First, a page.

Product Concepts

Learn the key concept of the Fiddler product

What is ML Observability?

ML observability is the modern practice of gaining comprehensive insights into your AI application's performance throughout its lifecycle. It goes beyond simple indicators of good and bad performance by empowering all model stakeholders to understand why a model behaves in a certain manner and how to enhance its performance. ML Observability starts with monitoring and alerting on performance issues, but goes much deeper into guiding model owners towards the underlying root cause of model performance issues.

What is LLM Observability?

LLM observability is the practice of evaluating, monitoring, analyzing, and improving Generative AI or LLM based application across their lifecycle. Fiddler provides real-time monitoring on safety metrics like toxicity, bias, and PII and correctness metrics like hallucinations, faithfulness and relevancy.


A project within Fiddler represents your organization's distinct AI applications or use cases. It houses all of the model schemas that have been onboarded to Fiddler for the purpose of AI observability. Projects are typically specific to a given ML application or use case. They serve as a jumping-off point for Fiddler's model monitoring and explainability features.

Additionally, Fiddler projects serve as the main organizational structure within the platform. They are also the entity to which authorization is controlled within the platform. Different users and teams are given access to view information within Fiddler at the project level.

Model Schemas

In Fiddler, A model schema is the metadata about a model that is being observed. Model schemas are onboarded to Fiddler so that Fiddler understand the data in which it is observing. Fiddler does not require the model artifact itself to properly observe the performance of the model (however, model artifacts can be uploaded to Fiddler to unlock advanced explainability features). . Instead, we may just need adequate information about the model's schema, or the model's specification in order to monitor the model.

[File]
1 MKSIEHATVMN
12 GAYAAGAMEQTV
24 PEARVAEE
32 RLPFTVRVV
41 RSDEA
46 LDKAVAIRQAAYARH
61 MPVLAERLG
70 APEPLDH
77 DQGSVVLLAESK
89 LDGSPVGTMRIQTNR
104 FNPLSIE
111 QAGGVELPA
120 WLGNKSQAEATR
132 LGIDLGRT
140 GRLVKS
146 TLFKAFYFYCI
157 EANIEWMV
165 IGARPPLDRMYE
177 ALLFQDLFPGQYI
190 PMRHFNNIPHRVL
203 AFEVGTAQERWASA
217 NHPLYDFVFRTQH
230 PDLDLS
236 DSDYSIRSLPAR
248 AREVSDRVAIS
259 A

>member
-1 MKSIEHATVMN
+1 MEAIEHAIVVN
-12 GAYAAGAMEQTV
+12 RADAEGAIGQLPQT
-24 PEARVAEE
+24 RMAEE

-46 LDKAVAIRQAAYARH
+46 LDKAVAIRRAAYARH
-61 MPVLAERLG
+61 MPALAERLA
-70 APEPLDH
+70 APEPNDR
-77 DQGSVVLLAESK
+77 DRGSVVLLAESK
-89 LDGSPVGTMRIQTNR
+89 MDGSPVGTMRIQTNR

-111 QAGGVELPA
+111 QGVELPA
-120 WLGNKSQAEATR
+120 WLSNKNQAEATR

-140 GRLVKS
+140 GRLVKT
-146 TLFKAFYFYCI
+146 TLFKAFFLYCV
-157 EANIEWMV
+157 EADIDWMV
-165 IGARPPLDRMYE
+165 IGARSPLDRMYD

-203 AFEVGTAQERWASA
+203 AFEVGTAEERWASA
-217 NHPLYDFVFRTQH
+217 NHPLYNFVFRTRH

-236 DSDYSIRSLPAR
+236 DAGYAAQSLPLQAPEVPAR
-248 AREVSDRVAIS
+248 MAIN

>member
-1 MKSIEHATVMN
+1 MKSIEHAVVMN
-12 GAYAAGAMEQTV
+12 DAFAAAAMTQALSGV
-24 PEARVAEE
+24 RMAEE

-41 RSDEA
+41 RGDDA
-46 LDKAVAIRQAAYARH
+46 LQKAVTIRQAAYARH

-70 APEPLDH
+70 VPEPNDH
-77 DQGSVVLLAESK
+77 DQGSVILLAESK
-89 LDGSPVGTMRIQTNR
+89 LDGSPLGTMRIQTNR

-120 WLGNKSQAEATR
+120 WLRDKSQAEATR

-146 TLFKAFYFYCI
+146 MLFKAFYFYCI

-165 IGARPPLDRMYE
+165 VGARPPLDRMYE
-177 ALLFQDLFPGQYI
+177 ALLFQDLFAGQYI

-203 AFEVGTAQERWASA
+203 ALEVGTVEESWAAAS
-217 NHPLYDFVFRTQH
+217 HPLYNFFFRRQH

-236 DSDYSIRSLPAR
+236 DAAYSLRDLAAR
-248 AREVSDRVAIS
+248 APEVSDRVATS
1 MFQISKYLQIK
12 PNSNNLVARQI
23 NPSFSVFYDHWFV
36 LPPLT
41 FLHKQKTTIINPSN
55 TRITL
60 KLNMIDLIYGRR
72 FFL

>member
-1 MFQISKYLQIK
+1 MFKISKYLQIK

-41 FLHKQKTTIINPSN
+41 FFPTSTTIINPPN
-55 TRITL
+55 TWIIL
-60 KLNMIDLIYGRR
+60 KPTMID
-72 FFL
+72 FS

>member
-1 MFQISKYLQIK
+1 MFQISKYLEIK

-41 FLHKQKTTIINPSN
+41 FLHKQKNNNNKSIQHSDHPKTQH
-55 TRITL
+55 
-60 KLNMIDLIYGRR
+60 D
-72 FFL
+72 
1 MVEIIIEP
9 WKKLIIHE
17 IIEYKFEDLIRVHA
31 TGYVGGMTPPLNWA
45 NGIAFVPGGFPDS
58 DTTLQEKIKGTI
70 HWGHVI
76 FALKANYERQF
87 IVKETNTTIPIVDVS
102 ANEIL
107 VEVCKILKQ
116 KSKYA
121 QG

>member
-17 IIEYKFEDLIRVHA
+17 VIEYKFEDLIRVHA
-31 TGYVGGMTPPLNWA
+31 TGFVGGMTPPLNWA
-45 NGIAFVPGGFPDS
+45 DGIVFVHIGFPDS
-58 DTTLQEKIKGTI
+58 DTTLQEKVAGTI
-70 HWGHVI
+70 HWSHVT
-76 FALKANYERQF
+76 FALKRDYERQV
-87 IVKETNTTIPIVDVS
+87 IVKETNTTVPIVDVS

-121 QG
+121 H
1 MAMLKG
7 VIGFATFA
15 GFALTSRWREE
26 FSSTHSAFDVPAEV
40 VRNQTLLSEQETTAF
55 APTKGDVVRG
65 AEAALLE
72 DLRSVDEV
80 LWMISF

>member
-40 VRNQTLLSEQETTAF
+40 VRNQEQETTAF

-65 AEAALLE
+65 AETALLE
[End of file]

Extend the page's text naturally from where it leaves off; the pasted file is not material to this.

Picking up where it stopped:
Working with Model Artifacts

You can upload your model artifacts to Fiddler to unlock high-fidelity explainability for your model. However, it is not required. If you do not wish to upload your artifact but want to explore explainability with Fiddler, we can build a surrogate model on the backend to be used in place of your artifact.

Model Versions

Fiddler offers model versions to organize related models, streamlining processes such as model retraining or conducting champion vs. challenger analyses. When retraining a model, rather than uploading a new model instance, a new version of the existing model can be created, retaining its core structure while accommodating necessary updates. These updates can include modifications to the schema, such as adding or removing columns, modifying data types, adjusting value ranges, updating the model specifications, and even refining task parameters or Explainable AI (XAI) settings.


Within Fiddler, each model has two environments; pre-production and production. Environments help Fiddler uses environments to assign purpose to the data published to it. These environments help Fiddler distinguish between:

  1. Non-time series data (pre-production datasets, eg. training data)
  2. Time-series data (production data, eg. inference logs)